Press Release
September 3, 2017

Study shows PH among worst places to die

Senator Sonny Angara is pushing for the passage of bills that seek to ensure that Filipinos will be provided with better quality of health services from maternal and infant care up to the end-stage of life.

Angara is the principal author of Senate Bill 1537 or the Healthy Nanay and Bulilit Act, also known as the First 1,000 Days Act, that mandates the implementation of a comprehensive healthcare program for mothers, covering the nine months of pregnancy, and the first two years of children.

He has also filed Senate Bill 1555 that integrates hospice and palliative care into the Philippine healthcare system.

Under the bill, palliative and hospice care aims to improve the quality of life of patients with life-limiting, complex and chronic illnesses or those experiencing progressively debilitating diseases beyond any benefit from curative treatment.

"We are thankful to our colleagues for their overwhelming support--with 15 senators as co-authors--for the First 1,000 Days bill. We are very hopeful that it will swiftly pass in the Senate. Sana ay makatanggap din ng ganitong suporta ang Palliative and Hospice Care bill na tumutugon naman sa pangangailangan ng mga may karamdamang wala nang lunas at may taning na ang buhay," Angara said.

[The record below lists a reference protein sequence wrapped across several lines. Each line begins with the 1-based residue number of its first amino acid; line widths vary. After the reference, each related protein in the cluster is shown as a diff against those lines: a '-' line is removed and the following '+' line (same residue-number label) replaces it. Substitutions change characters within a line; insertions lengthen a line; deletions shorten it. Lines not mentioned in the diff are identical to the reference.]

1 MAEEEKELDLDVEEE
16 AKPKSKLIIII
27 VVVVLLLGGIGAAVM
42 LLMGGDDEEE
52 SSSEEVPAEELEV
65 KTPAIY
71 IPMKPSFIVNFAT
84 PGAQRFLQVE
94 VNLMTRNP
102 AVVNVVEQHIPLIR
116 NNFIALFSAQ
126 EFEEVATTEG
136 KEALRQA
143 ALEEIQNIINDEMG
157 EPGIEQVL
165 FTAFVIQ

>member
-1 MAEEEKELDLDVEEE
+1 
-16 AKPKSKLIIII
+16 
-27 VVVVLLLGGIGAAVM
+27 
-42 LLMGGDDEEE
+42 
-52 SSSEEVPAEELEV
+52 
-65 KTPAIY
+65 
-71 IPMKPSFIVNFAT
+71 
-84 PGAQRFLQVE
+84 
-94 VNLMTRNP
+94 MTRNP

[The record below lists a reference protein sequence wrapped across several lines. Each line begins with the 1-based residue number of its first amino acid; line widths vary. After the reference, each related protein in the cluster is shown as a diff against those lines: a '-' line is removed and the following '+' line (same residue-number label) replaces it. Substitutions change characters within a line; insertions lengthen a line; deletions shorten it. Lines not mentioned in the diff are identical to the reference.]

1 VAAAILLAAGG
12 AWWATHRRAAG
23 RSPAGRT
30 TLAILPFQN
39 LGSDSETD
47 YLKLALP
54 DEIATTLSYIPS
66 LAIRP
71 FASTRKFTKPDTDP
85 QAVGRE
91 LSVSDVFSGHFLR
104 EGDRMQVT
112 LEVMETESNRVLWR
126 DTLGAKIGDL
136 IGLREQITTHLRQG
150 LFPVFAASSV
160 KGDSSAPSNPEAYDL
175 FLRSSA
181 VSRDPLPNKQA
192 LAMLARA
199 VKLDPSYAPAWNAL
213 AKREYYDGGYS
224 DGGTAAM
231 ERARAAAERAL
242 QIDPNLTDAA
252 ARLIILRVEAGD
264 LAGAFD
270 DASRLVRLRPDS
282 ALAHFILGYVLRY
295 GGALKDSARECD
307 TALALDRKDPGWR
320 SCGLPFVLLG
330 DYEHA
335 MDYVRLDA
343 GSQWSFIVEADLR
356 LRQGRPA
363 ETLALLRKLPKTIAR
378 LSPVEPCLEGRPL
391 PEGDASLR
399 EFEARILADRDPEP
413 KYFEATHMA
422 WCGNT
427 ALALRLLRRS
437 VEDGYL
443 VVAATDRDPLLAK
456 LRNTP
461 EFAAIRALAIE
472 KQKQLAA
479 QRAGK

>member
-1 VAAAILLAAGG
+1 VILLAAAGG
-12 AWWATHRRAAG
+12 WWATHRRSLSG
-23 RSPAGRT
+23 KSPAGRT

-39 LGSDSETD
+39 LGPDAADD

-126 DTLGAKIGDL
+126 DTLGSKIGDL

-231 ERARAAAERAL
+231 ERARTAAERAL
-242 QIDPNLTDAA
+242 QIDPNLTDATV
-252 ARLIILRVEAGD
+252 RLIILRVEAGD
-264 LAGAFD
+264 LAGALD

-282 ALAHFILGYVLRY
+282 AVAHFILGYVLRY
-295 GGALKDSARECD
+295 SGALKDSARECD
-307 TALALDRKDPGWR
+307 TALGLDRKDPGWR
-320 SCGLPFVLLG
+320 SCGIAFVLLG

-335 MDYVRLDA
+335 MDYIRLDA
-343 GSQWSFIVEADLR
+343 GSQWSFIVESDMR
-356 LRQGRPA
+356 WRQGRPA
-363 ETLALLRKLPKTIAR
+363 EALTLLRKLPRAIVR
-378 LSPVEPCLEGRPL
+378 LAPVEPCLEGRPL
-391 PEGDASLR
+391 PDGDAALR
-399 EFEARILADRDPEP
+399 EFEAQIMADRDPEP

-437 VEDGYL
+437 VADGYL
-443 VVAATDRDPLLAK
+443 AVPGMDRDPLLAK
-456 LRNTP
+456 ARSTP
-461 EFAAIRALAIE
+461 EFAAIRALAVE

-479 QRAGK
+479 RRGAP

The senator cited a 2015 Quality of Death study index that listed the Philippines as one of the worst places to die, next only to Iraq and Bangladesh.

The poor scores of the Philippines, which ranked 78th out of 80 countries, in terms of the quality of end-of-life care available was attributed to: the severe shortage of specialized palliative care professionals; lack of government-led strategy for the development and promotion of national palliative care; limited number of government subsidies or programs for individuals accessing palliative care services; and, limited public understanding and awareness of palliative care services.

According to the World Health Organization (WHO), the following diseases require palliative care at the end-stage of life: cancer, cardiovascular diseases, chronic lung diseases, diabetes, tuberculosis, kidney failure, HIV-AIDS, Alzheimer's disease and other dementias, among others.

Data from WHO showed that in 2012, about 300,000 of the estimated 515,000 reported deaths in the Philippines were due to noncommunicable diseases such as stroke, heart attack, cancer, chronic lung disease, and diabetes.

To address this, Angara's bill mandates all government and private hospitals to provide standard quality palliative and hospice care services to patients with life-threatening illnesses.

The bill further mandates the Philhealth to expand its benefit package to include inpatient palliative services, outpatient hospice care and home-based palliative care.

Immediate family members or relatives who are employed and are assigned by the family to provide palliative and hospice care to a critically ill relative shall also be allowed to use all existing leave benefits granted by their employers.

"Maaaring wala nang lunas ang kanilang karamdaman at paghihirap, pero hindi ito dahilan upang itigil natin ang pagkalinga sa kanila. This bill is a step forward in ensuring that every Filipino family can be given proper care and assistance during the most challenging stages of illness," Angara said.

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